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The Oxford History of the British Empire: Volume V: Historiography$
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Robin Winks

Print publication date: 1999

Print ISBN-13: 9780198205661

Published to Oxford Scholarship Online: October 2011

DOI: 10.1093/acprof:oso/9780198205661.001.0001

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Art and Empire

Art and Empire

Chapter:
(p.571) 36 Art and Empire
Source:
The Oxford History of the British Empire: Volume V: Historiography
Author(s):

Jeffrey Auerbach

Publisher:
Oxford University Press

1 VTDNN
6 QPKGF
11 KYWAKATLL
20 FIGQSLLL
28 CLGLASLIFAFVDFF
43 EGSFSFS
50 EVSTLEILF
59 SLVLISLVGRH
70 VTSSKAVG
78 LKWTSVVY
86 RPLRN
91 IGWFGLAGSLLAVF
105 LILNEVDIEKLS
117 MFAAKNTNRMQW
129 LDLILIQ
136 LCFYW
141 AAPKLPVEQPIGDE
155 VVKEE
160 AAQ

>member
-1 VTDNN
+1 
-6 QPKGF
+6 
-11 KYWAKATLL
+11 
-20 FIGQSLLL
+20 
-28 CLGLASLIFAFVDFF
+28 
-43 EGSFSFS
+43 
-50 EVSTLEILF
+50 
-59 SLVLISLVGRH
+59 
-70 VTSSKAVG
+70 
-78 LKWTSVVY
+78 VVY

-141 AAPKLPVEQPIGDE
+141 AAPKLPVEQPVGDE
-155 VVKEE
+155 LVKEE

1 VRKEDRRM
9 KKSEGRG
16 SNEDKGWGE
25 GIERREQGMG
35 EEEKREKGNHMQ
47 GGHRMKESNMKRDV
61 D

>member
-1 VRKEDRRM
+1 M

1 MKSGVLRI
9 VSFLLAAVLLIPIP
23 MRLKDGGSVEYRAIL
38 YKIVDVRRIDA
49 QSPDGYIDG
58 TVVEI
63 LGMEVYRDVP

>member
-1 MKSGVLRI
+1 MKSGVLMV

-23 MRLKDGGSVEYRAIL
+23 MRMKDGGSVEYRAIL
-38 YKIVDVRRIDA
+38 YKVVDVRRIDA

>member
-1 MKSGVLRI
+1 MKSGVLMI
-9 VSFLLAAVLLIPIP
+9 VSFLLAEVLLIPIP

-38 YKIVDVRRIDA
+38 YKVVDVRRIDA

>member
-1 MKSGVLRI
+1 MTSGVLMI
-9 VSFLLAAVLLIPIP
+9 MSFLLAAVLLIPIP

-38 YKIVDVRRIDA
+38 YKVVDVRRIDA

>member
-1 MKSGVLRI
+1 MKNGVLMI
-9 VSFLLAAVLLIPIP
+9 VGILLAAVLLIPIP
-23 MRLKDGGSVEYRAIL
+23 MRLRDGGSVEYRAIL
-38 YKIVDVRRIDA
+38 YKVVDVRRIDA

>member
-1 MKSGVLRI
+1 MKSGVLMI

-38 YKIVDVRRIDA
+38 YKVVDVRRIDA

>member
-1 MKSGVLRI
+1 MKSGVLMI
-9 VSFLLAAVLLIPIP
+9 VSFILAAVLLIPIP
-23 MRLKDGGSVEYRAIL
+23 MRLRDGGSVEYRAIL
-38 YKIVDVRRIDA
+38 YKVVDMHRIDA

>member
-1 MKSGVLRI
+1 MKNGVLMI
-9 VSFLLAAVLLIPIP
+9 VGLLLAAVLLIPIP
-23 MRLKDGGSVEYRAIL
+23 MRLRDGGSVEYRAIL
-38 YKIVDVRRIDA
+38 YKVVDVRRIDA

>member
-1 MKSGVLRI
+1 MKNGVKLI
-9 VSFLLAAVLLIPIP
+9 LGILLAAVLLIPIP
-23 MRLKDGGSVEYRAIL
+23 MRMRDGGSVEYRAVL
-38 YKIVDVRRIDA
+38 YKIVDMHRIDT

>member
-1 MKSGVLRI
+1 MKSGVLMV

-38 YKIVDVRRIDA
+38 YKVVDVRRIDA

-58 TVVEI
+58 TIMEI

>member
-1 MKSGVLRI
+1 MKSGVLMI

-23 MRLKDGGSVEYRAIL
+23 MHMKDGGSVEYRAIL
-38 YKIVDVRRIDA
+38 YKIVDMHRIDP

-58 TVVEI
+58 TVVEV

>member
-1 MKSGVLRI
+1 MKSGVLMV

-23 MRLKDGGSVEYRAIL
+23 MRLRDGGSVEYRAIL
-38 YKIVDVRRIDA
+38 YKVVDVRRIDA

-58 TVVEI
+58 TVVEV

DOI:10.1093/acprof:oso/9780198205661.003.0036

The first works of art concerning the British Empire were probably produced by John White. However, the study of the art of the British Empire did not begin to develop until the mid-19th century. The historiography of art and the British Empire can be usefully divided into four phases, each capturing a certain need, or function, of the Empire at the time. The historiography of art and the British Empire has not only paralleled and reflected changes in the Empire, but can be expressed in terms of the Empire’s changing needs and functions. The beginnings of decolonization unleashed a flurry of writings about the art of the British Empire, especially Indian art. The historiography of the art of the British Empire has turned in a radically different direction since the late 1970s. To paraphrase an infamous phrase, although the sun has set on the British Empire, it has only just begun to rise on that Empire’s art.

Keywords:   British Empire, Indian art, historiography, decolonization, John White

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